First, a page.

attorney. rudy giuliani. sources say the president was disinterested in ukraine. that is until giuliani got him fired up with efforts to investigate biden. a source close to the white house says the president has been seething for months and that giuliani has been, quote, egging him on. in early may he planned a trip to kiev to urge the then president-elect of ukraine pursue an investigation of biden. giuliani telling "the new york times," quote, we're not meddling in an election, we're meddling in an investigation. then saying, quote, there's nothing illegal about it. somebody could say it's improper. saying he planned to urge ukraine to continue the investigation, quote, because that information will be very very helpful to my client. one day later giuliani abruptly cancelling his trip to the ukraine. saying this. >> i'm not going to go because i think i'm walking into a group of people that are enemies of the president.
>> why would it be helpful to his client? hmm. because he's trying to get a foreign government, in this case ukraine, to investigate the democratic front-runner and his son. all the while holding up $250 million in promised aid from congress in the meantime. by the way, it's over the objections of members of both parties in congress. i thought we collectively agreed that asking a foreign nation for opposition research is a problem? but more on that later. and then, of course, there was giuliani's very, very heated exchange with chris cuomo just last week. in the space of less than a minute, denying then admitting he asked ukraine to investigate joe biden. some say a who ordered the code red moment. >> did you ask the ukraine to investigate joe biden? >> no. actually i didn't.
i asked them to investigate the allegations that there was interference in the election of 2016. by the ukrainians for the benefit of hillary clinton. for which there already is -- >> you never asked anything about hunter biden? you never asked anything about joe biden in his role with the prosecutor? >> the only thing is get to the bottom of how it was that the appointed dismissed the case against -- >> so you did ask ukraine to look into joe biden. >> of course i did. >> you just said you didn't. >> now, a lot of this could be cleared up if the white house would release the transcript of that call. but the president, well, he says this. >> perhaps you'll see it. perhaps you won't it. it depends on what we want to do. >> one trump adviser telling cnn, quote, this is a serious problem for us. he admitted doing it.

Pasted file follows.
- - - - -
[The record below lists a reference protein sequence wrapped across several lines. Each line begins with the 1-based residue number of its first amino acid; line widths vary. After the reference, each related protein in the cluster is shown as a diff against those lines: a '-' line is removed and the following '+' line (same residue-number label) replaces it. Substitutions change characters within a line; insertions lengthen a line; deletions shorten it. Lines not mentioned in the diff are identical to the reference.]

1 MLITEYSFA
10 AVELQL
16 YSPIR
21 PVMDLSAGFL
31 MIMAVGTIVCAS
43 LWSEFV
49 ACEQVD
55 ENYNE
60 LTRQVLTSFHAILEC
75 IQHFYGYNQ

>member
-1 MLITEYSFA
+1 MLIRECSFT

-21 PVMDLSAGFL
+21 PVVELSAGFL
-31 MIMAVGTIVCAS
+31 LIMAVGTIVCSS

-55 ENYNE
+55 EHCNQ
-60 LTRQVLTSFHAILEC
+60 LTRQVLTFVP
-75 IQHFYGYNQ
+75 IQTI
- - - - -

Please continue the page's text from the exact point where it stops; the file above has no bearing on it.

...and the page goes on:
but a source telling gloria borger the president isn't bothered the. he's not worried and he likes joe biden. he sure has a funny way of showing that. now as i said a lot of this could be cleared up if the white house would release the transcript of that call. maybe that will happen right after the president releases his tax returns. and let's remember, the intelligence community inspector general suggested to the house intel committee behind closed doors that the whistle-blower's complaint raised concerns about multiple actions. now, we don't know whether all of them involve the president. we don't know because, as i said, the white house and the doj are trying to bury the complaint. that leaves the president and his allies free to repeat unsubstantiated allegations and smears. right out of that old trump playbook. let's get to the breaking news. joining me from "the washington post" and also josh dossy on the phone.